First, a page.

Gunning for Gadwalls
By Kyle Wintersteen, Managing Editor
In three decades, gadwalls have gone from rare trophies to duck-strap staples across much of North America. Their populations have more than doubled since the 1980s — peaking at 4.18 million 2017 — and they typically rank as the third most harvested species behind mallards and green-winged teal. They’re an especially important species in the southern United States, where they concentrate in winter, but they provide action in all flyways just ahead of the peak mallard migration.
However, while distant gadwalls might look like smaller, gently hued mallards, that doesn’t mean they should be treated as such. These specialized tactics will help you capitalize on their abundance this season.
Create a Sanctuary
Mallards are an aggressive species, consuming large portions of available food resources. Gadwalls are comparatively of the Type B personality — laid back and preferring security to bold antics. That’s why a relaxed, refuge-like spread of loafing floating decoys often lures gadwalls in the same manner that an active, motion-friendly rig attracts greenheads.
The ideal gadwall spread is arranged in three types of habitats: small water such as ponds or marshes, big water such as lake edges or rivers, or flooded timber. They’re rarely found in grain fields. As a rule, spreads of three- to five-dozen blocks are best over big water, particularly in the late season when large numbers arrive. In the early season, a mere dozen blocks can be effective along wooded creeks.
Float Coot and Wigeon Dekes
There’s something about coots — which are of the rail family and closer relatives of sandhill cranes than ducks — that lends confidence to gadwalls. You might feel silly the first time you add a dozen to your spread, that is, until the gadwalls cup to them. Wigeon, likewise, tend to mix with gadwalls, perhaps sharing a common interest in stealing food from ducks that rightly earned it.
This season, try placing a dark, attention-grabbing raft of coots downwind, and round out the spread with a half-dozen gadwalls, a half-dozen wigeon and perhaps a dozen Canada goose floating sleeper decoys for even more visibility. Separate the coots, but mix the ducks and geese together according to the wind. Your enticing gadwall refuge is ready.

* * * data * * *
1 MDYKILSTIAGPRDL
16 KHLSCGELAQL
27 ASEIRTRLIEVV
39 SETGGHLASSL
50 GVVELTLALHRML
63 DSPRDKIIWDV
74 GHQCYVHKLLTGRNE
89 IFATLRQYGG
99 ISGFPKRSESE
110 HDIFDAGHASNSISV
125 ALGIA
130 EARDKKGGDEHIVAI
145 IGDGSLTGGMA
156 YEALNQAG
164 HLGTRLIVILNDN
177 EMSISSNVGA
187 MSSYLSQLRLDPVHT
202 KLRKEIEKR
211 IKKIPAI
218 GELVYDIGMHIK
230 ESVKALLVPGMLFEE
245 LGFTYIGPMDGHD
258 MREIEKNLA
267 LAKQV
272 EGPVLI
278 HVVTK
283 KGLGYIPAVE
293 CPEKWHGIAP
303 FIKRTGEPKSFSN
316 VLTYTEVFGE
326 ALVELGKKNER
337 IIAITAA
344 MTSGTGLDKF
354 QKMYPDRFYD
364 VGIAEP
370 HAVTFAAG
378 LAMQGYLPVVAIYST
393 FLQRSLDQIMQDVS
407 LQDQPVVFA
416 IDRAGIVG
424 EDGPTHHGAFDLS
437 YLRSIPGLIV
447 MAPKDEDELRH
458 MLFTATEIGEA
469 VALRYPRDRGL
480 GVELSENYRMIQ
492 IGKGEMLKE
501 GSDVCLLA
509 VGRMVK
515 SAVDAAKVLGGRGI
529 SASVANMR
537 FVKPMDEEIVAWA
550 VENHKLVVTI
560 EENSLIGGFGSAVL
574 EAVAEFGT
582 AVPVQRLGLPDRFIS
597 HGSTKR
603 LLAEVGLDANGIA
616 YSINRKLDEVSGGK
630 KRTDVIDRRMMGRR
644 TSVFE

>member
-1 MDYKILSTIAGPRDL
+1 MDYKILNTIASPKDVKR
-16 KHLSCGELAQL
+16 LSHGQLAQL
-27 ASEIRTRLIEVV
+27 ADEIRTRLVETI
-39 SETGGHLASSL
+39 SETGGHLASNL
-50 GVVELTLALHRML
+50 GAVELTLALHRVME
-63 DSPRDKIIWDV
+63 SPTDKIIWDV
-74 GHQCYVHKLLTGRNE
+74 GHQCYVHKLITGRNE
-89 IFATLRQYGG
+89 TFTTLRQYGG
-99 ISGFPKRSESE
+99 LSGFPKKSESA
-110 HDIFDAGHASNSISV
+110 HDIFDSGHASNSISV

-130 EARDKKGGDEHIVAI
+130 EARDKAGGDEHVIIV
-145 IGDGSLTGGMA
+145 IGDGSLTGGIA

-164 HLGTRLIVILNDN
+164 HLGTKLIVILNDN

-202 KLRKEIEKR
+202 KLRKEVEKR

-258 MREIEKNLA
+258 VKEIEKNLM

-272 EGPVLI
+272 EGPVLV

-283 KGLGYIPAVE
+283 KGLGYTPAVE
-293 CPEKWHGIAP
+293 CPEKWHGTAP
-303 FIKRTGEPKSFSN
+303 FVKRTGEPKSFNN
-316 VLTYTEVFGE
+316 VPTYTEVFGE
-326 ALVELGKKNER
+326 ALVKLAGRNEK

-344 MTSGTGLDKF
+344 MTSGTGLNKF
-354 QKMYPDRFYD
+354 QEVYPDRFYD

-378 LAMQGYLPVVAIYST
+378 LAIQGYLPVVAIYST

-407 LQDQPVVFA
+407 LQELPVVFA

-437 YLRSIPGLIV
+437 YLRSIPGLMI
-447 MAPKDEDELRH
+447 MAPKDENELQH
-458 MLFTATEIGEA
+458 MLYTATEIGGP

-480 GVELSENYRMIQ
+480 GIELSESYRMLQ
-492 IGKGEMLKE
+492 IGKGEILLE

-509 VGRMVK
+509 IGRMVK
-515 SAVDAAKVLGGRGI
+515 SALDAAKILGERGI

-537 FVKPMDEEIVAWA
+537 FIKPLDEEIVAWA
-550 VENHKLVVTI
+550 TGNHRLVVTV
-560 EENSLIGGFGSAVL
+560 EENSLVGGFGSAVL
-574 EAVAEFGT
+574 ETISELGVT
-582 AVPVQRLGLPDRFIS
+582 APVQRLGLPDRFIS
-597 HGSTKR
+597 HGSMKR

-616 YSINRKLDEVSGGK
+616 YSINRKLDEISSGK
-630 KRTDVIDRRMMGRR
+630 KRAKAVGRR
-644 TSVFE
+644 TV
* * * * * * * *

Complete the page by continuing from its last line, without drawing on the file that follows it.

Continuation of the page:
Don’t Speak Mallard
When provided a convincing argument via your duck call, mallards are fairly prone to pitching to unplanned destinations. Gadwalls are decidedly pickier, less inclined to stray from the mission at hand. (Note this also speaks to the importance of scouting for gadwall strongholds.) This leads some ’fowlers to pocket their calls, but gadwalls do respond well when elicited properly.
Plenty of experts propose that effective gadwall greeting and comeback calls require a faster sequence. Others prefer a gentler, minimalist approach. Instead, split the difference: Greet gadwalls just as you would mallards, but then tone it down as they begin to commit. When gadwalls swing wide to the corners of the spread, call just as aggressively as you would greenheads — get their attention and hold it. When it’s time for quacks and finishing chatter, go a little softer than for approaching mallards. Mimic the hen gadwall’s mellow, abbreviated, less-raspy quack to seal the deal. There are a variety of dedicated gadwall calls on the market, but a single-reed mallard call is perfectly suitable for the smooth, higher-pitched notes.
Call the Shot
You can second-guess yourself all the time when mallard hunting — should you have given them another pass or called the shot sooner? With gadwalls, the timing is simple: If you get a shot, take it. If mallards are unpredictable, then gadwalls are downright irrational, as it seems sometimes even they don’t know their next move. There are days when they pour in from the heavens in full committal, and others when they merely tease you with a couple passes. Given these uncivilized antics, err on the side of shooting as soon as they enter gun range.